Nguyen Thai Ngoc Duy <pclo...@gmail.com> writes:
> On Sat, Oct 6, 2012 at 1:48 AM, Junio C Hamano <gits...@pobox.com> wrote:
>> Nguyễn Thái Ngọc Duy <pclo...@gmail.com> writes:
>>> +Unlike `.gitignore`, negative patterns are not supported.
>>> +Patterns that match directories are also not supported.
>> Is "are not supported" the right phrasing?
>> I think it makes perfect sense not to forbid "!path attr1", because
>> it is unclear what it means (e.g. "path -attr1" vs "path !attr1").
>> So I would say "Negative patterns are forbidden as they do not make
>> any sense".
>> But for the latter, I think it makes a lot more sense to just accept
>> "path/ attr1" and doing nothing. The user requests to set an
>> attribute to "path" that has to be a directory, and there is nothing
>> wrong in such a request in itself. But nothing in git asks for
>> attributes for directories (because we do not track directories),
>> and such a request happens to be a no-op.
> Or the user might think "path/ attr1" sets attr1 for all files under
> "path/" because it does not make sense to attach attributes to a
> directory in git.
Hrm, isn't that reasoning flawed at least for two reasons?
- One reasonable way to conceptually unify excludes and attributes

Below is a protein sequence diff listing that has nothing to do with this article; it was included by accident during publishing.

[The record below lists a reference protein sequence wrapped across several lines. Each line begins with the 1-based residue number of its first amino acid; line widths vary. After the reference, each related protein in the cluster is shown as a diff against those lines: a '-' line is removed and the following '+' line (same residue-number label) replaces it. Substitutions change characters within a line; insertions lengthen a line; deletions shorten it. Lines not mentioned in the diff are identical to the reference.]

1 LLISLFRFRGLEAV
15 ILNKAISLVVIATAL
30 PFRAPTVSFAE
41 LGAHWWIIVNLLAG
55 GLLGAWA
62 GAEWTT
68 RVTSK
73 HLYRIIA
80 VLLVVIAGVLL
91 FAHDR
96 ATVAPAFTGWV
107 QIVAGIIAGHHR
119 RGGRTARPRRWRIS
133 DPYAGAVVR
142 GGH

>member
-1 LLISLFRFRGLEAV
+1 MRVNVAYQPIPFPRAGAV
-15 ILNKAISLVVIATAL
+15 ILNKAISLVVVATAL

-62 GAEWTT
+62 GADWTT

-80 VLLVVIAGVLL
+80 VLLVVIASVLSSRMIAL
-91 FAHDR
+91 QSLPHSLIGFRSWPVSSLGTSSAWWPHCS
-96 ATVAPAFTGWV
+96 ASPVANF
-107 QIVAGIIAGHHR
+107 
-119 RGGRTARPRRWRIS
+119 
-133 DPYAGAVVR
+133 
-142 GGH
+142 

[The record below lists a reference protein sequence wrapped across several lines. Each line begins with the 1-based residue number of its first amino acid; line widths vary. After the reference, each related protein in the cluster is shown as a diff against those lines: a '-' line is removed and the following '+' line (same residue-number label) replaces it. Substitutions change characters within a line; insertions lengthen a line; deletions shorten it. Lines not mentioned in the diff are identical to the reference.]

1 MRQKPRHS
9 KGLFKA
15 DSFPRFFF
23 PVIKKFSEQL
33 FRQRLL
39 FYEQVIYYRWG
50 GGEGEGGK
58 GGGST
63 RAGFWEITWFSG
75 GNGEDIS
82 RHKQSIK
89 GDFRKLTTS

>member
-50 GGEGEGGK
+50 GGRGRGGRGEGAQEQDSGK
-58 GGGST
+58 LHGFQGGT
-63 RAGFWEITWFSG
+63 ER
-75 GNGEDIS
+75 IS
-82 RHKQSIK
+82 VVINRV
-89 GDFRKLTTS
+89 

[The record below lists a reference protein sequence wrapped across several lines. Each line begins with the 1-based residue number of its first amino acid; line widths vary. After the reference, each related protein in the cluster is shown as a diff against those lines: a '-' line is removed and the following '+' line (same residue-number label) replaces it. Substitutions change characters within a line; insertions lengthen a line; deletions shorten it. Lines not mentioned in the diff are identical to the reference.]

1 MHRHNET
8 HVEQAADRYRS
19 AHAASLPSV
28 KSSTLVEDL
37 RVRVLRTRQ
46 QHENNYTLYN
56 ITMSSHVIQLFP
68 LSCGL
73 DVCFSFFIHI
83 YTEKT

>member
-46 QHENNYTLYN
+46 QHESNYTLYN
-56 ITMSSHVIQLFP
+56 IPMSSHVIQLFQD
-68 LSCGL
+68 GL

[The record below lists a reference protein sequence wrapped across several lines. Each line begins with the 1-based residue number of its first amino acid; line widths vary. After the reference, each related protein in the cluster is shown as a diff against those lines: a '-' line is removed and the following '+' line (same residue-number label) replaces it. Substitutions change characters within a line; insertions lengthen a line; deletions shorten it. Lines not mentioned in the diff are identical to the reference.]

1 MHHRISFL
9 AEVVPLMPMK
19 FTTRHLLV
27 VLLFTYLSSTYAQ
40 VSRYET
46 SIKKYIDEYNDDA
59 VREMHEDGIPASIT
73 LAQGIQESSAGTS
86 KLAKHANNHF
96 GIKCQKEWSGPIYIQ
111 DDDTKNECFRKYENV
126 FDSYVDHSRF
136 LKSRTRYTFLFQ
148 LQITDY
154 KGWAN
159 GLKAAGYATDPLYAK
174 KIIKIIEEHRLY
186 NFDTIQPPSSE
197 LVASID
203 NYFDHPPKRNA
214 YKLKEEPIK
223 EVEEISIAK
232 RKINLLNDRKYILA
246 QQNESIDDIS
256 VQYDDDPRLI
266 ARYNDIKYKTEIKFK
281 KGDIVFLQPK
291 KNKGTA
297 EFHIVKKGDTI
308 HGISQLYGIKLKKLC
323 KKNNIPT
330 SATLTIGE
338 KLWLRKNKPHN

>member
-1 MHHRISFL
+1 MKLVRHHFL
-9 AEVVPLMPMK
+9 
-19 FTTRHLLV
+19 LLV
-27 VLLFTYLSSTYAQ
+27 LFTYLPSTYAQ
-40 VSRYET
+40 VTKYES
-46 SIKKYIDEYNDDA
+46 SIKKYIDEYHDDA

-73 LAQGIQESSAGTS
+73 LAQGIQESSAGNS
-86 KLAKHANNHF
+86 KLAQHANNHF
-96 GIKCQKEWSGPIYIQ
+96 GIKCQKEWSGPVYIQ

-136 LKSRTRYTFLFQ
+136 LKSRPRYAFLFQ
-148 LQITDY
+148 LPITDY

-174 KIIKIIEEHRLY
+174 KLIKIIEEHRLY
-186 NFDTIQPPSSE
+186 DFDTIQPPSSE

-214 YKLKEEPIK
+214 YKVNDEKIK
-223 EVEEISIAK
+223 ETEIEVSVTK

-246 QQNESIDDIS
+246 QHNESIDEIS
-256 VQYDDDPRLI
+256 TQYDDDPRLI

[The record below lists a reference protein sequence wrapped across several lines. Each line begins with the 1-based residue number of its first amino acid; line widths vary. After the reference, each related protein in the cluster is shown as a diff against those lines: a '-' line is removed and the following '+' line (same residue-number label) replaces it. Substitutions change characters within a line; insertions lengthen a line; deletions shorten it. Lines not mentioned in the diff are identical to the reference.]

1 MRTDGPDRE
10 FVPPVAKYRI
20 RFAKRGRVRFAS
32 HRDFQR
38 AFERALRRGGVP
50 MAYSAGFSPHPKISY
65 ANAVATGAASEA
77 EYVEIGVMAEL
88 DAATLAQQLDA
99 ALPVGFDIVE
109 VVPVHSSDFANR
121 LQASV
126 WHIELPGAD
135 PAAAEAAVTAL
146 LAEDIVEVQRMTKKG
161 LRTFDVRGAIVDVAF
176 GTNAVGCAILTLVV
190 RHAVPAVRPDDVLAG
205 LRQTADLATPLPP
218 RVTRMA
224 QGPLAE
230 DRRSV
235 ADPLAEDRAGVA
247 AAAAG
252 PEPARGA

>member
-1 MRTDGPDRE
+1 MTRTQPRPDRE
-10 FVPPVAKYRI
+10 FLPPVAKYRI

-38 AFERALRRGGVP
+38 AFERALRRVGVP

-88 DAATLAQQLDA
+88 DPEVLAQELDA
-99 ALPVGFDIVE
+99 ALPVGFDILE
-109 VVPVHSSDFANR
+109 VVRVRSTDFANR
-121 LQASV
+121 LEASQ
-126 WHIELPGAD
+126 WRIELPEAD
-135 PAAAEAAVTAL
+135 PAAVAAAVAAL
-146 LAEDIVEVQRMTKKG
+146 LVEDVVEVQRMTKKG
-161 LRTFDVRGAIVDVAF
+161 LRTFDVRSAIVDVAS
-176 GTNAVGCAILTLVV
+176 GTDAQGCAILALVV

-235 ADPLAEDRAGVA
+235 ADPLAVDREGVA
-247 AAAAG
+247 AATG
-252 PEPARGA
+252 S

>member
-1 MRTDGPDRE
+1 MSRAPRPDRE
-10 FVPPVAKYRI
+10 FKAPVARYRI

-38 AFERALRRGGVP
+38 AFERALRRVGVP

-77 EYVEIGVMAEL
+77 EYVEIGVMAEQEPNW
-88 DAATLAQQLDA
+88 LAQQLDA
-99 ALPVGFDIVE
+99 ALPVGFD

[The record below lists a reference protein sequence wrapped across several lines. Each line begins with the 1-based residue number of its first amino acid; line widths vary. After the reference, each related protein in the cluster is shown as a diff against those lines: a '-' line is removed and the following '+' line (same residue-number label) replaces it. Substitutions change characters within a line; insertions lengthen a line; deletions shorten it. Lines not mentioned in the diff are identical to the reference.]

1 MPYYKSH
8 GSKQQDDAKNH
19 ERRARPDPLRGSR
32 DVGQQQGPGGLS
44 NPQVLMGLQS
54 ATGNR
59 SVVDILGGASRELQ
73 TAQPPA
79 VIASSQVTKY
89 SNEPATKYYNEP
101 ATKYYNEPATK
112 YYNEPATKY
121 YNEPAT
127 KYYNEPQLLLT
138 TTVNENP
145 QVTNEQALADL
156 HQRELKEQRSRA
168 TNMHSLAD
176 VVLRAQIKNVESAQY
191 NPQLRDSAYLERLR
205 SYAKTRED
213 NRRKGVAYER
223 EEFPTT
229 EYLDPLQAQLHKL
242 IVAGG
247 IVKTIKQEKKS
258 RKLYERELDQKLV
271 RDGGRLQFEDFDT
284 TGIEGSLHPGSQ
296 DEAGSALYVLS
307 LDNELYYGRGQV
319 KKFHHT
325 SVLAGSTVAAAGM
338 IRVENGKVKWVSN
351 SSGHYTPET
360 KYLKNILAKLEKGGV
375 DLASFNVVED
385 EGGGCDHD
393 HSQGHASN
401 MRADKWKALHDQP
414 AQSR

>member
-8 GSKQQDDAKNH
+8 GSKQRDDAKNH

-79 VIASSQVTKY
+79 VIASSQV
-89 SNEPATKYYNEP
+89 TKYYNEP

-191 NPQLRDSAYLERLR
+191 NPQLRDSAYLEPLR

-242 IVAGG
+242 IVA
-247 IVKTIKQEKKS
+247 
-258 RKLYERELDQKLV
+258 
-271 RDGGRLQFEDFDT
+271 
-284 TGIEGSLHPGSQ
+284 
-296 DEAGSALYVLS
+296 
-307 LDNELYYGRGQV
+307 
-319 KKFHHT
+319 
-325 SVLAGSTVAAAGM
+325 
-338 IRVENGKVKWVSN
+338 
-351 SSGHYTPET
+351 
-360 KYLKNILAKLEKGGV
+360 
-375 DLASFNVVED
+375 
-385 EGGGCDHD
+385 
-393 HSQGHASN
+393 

is to consider "being ignored" as just one kind of attribute. If
you imagine an ideal world where we did not have any .gitignore,
an entry "path/" in .gitignore would be "path/ excluded", and an
entry "!path/" in .gitignore would be "path/ -excluded". Realize
that on the exclude side, we are already assigning an "attribute"
to a directory.
- Setting attr1 to everything in path is spelled "path1/**/* attr1"
if we are to adopt "/**/ is zero or more intermediate levels"
We may not have a need to assign a real attribute to a directory
right now, because nothing in Git asks for an attribute for a
directory. But that does not necessarily mean we would never need a
way to give an attribute to a directory but not to its contents.
If one does not think it through, the "path/ excluded" example might
appear that there is no difference between setting exclude to the
path itself and setting it to path and everything underneath it, but
that comes largely from the nature of "exclude" attribute (think of
"exclude" attribute as "exclude itself and everything under it).
There is no reason to assume other attributes we may want to give to
a directory share the same "recursive" kind of semantics.
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